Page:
"Bobby Murcer died today."
I sucked in my breath and held it. Ian lowered that boom when were driving into a sunset across the Q bridge, headed downtown for dinner last night. My heart cracked a little. After a half minute or so, I exhaled.
"The big C," Ian answered.
I never followed Bobby's career. I came to love the Yankees too late for that. But as I began to follow them in the mid-90's, Bobby Murcer (along with the likes of Ken Singleton and Jim Kaat, among others) introduced me to the franchise, its talent, legend and legacy through his on-air commentary. Bobby Murcer's down-to-earth salty voice, as matter-of-fact as it was kind, shared more than plays and stats. He waxed nostalgic, peppering his commentary with anecdotes from his days on the field. He was a patient, easy voice to listen to every night six months or so out of the year.
I have no special stories about Murcer. I couldn't even remember what position he played. In fact, I was certain he was an infielder, til I was reminded his career with the Yanks saw his position change from third base to center field--so I was half right. I can't claim to have met to him or have had my life graced, even briefly, with his presence (although I am lucky enough to say I met and had a conversation with both Mickey Mantle and Whitey Ford together in Florida many years ago). Murcer was just a voice on the television, but a voice I had come to count on to tell me how it was, plain and simple.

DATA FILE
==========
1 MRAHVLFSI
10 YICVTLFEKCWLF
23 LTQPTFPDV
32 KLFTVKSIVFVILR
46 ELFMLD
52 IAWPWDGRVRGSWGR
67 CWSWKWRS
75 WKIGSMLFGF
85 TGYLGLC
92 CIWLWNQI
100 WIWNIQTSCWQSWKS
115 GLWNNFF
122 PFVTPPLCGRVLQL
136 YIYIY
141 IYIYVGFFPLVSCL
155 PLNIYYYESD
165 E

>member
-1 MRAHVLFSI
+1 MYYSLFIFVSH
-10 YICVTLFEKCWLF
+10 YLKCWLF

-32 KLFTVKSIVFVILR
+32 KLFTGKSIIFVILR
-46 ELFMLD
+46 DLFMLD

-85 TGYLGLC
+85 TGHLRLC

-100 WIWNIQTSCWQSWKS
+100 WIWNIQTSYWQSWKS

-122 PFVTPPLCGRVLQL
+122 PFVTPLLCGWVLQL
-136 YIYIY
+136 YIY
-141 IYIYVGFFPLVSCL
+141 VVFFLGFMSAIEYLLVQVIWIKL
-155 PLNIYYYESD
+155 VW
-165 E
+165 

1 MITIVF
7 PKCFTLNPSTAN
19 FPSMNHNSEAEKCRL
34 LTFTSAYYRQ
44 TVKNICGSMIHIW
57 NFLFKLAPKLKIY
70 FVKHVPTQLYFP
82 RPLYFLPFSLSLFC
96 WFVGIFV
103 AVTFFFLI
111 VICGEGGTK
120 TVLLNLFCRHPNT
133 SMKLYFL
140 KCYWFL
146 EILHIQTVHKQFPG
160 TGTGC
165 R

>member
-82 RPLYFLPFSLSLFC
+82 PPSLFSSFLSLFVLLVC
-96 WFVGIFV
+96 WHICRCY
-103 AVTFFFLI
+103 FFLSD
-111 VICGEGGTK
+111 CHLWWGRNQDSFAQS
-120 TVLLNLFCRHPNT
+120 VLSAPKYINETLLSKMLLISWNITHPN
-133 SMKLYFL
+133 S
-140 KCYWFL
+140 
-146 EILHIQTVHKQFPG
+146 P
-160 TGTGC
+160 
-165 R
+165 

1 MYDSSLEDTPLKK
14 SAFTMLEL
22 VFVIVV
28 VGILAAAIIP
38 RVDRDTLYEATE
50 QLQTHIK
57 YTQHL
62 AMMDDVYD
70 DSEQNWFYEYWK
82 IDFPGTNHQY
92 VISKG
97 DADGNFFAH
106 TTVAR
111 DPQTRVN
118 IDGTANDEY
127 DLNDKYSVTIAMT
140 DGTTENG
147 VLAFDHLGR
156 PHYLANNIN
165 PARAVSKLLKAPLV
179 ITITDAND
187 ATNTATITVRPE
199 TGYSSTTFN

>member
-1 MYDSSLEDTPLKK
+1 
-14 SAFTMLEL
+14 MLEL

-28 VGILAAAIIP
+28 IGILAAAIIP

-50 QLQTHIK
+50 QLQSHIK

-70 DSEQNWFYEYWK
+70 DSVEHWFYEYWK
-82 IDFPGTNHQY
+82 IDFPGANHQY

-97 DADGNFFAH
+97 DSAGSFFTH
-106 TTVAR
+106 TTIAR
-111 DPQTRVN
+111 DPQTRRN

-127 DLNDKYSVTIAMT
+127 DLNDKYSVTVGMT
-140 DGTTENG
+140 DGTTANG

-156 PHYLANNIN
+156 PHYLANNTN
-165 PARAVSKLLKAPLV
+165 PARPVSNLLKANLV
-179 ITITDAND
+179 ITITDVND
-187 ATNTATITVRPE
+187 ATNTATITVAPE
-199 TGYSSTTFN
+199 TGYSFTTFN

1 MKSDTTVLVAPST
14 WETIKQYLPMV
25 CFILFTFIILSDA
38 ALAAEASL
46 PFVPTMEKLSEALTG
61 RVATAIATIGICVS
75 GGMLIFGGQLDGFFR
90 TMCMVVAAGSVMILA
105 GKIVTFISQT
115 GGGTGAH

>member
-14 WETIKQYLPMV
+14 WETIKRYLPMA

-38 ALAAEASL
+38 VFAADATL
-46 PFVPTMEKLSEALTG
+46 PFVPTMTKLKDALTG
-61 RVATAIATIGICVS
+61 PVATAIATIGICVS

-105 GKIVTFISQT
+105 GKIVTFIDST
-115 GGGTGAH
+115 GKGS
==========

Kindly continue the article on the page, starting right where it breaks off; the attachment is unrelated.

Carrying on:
Tonight, the YES Network aired several specials on Murcer, including his interview with announcer Michael Kay on the network's program, Centerstage. Murcer acknowledged that the hardest thing about becoming a baseball commentator after retiring as a player was calling bad plays on former teammates and other players he held in high regard. But, he said, he learned that if someone makes a bad play, you gotta call it.
Who doesn't value that, especially in a peer?
Murcer might have cringed at Pettitte's outing on the mound today, but he also would have pointed out Pettitte's strengths as a pitcher. He might have expressed surprise and disappointment at a lousy game, but he always pointed out the better side of players' abilities. That says so much about his character.
No games til Thursday. It's All-Star week at Yankee Stadium. But then again, isn't it always? ;o)